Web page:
BlueScope makes $1.5 bill profit, but steelworks still not safe

BlueScope has recorded its biggest profit in more than a decade, but it's still not enough to guarantee the long-term future of the Port Kembla steelworks. Picture: Sylvia Liber
BlueScope has recorded its biggest profit in more than a decade, but it's still not enough to guarantee the long-term future of the Port Kembla steelworks. Picture: Sylvia Liber

Despite recording a billion-dollar profit – the best in more than a decade – BlueScope still can't guarantee the future of the Port Kembla steelworks.

On Monday BlueScope announced a massive $1.5 billion profit, which was more than double the result from the last financial year.

CEO Mark Vassella said it was the company’s best full-year result since 2005.

“The results show our strategy is working,” Mr Vassella said.

Part of that strategy was to make cost cuts at Port Kembla to keep the steelworks open during the 2015 steel crisis.

Since then, BlueScope'’s bottom line has been increasingly healthy and its share price has increased sixfold since 2015.

But Mr Vassella said the company’s good health was still not enough to guarantee the gates at Port Kembla would stay open.

“I don’t know that we’ll ever be in a position where we can guarantee the future of that business,” Mr Vassella said.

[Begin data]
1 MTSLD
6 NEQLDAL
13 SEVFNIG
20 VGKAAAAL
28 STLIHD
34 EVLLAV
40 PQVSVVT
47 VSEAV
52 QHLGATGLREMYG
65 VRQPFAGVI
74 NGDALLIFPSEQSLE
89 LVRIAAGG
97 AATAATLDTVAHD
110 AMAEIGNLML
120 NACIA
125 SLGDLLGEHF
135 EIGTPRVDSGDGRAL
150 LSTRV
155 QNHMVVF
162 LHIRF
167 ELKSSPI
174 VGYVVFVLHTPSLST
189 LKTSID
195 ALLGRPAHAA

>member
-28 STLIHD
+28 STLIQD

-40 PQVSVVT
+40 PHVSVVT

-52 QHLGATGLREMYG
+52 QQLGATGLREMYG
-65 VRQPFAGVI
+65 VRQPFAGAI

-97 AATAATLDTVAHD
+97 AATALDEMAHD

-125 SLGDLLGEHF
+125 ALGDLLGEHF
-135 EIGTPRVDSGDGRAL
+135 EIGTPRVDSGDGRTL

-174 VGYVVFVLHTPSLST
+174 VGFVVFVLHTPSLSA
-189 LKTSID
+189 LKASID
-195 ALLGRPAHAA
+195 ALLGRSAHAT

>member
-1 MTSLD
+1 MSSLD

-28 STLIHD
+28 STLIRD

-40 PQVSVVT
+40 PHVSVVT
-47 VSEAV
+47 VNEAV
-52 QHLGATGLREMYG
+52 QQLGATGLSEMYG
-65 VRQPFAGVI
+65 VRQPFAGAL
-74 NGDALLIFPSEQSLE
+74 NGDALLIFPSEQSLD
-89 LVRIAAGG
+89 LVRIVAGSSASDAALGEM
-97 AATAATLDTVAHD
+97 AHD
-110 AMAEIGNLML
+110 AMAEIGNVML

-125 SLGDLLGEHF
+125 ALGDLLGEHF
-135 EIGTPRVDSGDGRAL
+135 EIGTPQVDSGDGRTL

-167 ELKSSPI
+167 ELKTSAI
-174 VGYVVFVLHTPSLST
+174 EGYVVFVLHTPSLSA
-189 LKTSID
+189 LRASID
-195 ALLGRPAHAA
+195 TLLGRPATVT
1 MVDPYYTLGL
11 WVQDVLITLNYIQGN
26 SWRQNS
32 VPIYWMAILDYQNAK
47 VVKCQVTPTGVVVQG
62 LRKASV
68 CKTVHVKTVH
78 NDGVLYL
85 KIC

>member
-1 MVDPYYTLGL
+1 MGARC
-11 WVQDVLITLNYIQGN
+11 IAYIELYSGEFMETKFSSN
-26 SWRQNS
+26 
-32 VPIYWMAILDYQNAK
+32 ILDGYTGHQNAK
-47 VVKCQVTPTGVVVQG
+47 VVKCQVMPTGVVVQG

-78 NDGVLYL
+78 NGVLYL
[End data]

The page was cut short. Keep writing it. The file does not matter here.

“The men and women of Port Kembla have done an incredible job to turn that business around but it’s so critical that we maintain our cost competitiveness.

“We’re in a volatile industry, steel’s a tough game and it was only in 2015 that the future of that business and steelmaking was in question.

“The time will come when the cycle turns and we’ll need to tighten our belts again so I can’t say to you the future of that business or quite frankly any of our businesses are guaranteed."

The Australian Steel Products section, which includes the Port Kembla steelworks, delivered a before-tax profit of $587.4 million, up 28 per cent from the last financial year.

The improvement was due to higher sales volumes, better steel spreads (the difference between raw materials and the sale price) and export coke sales.

Mr Vassella said the company was also looking at boosting steel production at its North Star operation in the United States by around 30 per cent.

If that went ahead, it would cost the company at least $700 million to add extra equipment.

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